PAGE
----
Caraman traveled between London and a variety of Scandinavian countries in the 1960s, inspiring his novels Norway (1969) and Sweden (unpublished). In the early 1970s, Caraman went to Africa with his brother John and later the two visited South America. His travels through South America, especially Argentina and Paraguay, inspired the novel The Lost Paradise (1975) and the 1985 follow-up, The Lost Empire. These novels would later inspire the 1986 film The Mission starring Robert De Niro. In 1976 Caraman returned to Oslo for a three-year appointment at St. Olav’s in Tønsberg, Norway. Although he enjoyed the Norwegian summers and his friendship with Bishop Gran, Caraman was unable to endure another winter and returned to England at age 70.
After returning home, Caraman made frequent trips to Rome, contributed to the Encyclopedia of the Jesuits, and worked at small parishes. In 1990, Caraman published: Ignatius of Loyola: a biography of the founder of the Jesuits, and later The Western Rising (1994), an account of sixteenth-century Catholic uprisings. His last work Meditations for Tomorrow(1998) was published posthumously. Philip Caraman, S.J., died on May 6, 1998, at the age of 86. Bishop Mervyn Alexander celebrated his funeral mass which was well attended by his many friends and parishioners. Both a humble man and priest to the end, Caraman chose the following words from Dies Irae for the inscription on his grave stone:
Qui Mariam absolvisti, Et latronem exundisti, Mihi quoque spem dedisti.
You who have absolved Mary, And have heard the thief’s prayer, Have also given me hope.
The Philip Caraman Papers contain correspondences, manuscripts and typescripts of novels, essays, articles, sermons, book reviews, genealogical information, clippings, photographs, and research materials dating from 1928-1998 and reflecting the pastoral, professional, and personal life of Father Philip Caraman, S.J.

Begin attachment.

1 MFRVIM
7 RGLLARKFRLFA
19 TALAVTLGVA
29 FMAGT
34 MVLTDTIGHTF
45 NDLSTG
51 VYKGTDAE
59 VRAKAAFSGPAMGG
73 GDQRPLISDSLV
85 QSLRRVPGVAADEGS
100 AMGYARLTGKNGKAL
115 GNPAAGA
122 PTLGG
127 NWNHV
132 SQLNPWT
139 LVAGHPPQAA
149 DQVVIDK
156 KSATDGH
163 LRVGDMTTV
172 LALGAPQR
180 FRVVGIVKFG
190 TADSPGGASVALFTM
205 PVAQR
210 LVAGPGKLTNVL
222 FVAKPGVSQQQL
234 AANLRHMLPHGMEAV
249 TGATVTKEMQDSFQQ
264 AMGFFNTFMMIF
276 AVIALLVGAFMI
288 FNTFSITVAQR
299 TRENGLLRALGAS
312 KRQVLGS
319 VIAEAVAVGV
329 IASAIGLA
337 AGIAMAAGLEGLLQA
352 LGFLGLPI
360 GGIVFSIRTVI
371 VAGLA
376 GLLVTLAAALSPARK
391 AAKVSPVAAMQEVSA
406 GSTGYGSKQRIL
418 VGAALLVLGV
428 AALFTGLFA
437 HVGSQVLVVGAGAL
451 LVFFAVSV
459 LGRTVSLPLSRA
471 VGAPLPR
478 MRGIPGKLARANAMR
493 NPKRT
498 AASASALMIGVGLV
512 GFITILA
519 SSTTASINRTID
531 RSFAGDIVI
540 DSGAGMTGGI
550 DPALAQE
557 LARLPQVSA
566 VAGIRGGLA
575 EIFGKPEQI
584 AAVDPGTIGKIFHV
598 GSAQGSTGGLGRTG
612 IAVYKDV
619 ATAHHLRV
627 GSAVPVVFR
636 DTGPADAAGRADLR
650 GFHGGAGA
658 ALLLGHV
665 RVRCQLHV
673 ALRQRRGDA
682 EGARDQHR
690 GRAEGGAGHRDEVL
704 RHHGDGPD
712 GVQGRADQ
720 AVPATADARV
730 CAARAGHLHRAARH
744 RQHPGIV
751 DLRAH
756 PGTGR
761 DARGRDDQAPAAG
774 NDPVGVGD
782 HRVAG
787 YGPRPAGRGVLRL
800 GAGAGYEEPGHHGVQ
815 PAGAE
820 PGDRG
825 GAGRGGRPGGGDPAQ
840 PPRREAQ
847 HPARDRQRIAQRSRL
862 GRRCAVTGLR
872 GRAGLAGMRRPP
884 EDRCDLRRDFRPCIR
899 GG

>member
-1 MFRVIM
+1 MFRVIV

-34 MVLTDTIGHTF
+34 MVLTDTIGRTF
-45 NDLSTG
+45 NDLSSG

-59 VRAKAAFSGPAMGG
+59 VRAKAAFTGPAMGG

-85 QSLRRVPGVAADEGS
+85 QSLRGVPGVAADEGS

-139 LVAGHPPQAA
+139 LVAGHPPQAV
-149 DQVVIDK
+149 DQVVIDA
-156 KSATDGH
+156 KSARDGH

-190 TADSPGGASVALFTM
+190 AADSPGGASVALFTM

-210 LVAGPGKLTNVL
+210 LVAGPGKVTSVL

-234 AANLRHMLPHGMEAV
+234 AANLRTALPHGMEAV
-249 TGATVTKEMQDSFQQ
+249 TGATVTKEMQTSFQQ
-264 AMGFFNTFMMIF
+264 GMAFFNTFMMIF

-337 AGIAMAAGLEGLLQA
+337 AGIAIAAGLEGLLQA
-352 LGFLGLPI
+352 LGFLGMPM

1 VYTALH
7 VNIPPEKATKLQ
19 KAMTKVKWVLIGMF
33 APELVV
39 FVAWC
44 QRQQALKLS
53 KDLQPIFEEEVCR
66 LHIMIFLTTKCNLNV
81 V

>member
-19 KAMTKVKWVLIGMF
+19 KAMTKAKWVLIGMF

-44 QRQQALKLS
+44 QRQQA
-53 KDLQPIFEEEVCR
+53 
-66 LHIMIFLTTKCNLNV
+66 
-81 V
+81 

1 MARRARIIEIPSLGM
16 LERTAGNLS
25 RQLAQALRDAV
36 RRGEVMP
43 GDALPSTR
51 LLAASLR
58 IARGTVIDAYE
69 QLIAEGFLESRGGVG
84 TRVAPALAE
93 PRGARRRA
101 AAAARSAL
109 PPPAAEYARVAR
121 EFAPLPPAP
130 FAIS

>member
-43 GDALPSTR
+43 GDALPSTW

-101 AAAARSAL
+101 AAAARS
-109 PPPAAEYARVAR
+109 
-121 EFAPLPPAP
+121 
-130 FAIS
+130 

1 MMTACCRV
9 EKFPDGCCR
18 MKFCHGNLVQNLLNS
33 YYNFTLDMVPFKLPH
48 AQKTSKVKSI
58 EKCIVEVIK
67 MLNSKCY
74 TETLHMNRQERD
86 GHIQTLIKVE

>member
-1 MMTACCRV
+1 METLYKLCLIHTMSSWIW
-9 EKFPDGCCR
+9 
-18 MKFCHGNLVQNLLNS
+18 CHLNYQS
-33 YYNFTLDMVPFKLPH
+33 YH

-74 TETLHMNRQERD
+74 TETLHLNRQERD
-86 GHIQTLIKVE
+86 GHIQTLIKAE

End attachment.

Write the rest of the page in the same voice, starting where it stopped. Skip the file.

Notable correspondents represented in the papers include Bishop John Gran of Oslo, Norway; Francis Sweeney, S.J. of Boston College; and authors Sir John Betjeman, Peter Levi, André Malraux, Norman Sherry, and Muriel Spark. The papers also include correspondence, photographs, and other materials documenting Caraman’s relationships with his mentor Martin D’Arcy, S.J., Lady Catherine Walston, Graham Greene, Dame Edith Sitwell, and Evelyn Waugh.
Of significance among the manuscript and typescript materials are articles composed by Caraman for the 1985 Jesuit Encyclopedia and Caraman’s published and unpublished books: Henry Morse, Priest of the Plague (1956-1958), The Recusants (unpublished circa 1964-1966), Sweden (unpublished 1976), The Lost Empire (1985), The Jesuits in Australia (1987), St. Ignatius (1990-1991), Norway (1967) and The Lost Paradise (1975).
The finding aid is available online here.
- David E. Horn, Burns Library, Boston College
- Edited and revised by Chad M. Landrum, M.A. student in the History Department & former Burns Library Reading Room Assistant
Macquarrie, John. “A Gentle Jesuit: Philip Caraman, S.J.” Church Times: London. November 2006. Web. July, 8 2015.
O’Halloran, Michael, S.J. “Obituary: The Rev Philip Caraman.” The Independent: London. May 2004. Web. July 8, 2015.
“Philip Caraman.” Contemporary Authors Online. Detroit: Gale, 2003. Biography in Context. Web. 7 July 2015.
Rockett, June. A Gentle Jesuit: Philip Caraman, S.J. (1911-1998). Herefordshire, England: Gracewing, 2004.
Rooney, David. “A Gentle Jesuit: The Life of Philip Caraman, S.J., 1911-1988 (review).” The Catholic Historical Review, Volume 94, Number 4, October 2008. 842-844.